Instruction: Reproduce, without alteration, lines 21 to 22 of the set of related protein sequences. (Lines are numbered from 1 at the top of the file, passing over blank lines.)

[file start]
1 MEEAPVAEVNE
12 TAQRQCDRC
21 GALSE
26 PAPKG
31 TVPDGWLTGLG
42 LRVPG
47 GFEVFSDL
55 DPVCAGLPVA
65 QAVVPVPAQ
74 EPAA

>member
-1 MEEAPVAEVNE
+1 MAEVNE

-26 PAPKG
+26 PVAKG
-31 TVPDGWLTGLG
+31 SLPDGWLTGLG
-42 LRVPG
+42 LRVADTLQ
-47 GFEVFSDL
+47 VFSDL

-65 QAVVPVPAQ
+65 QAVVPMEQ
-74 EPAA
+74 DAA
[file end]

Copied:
+47 VFSDL

-65 QAVVPVPAQ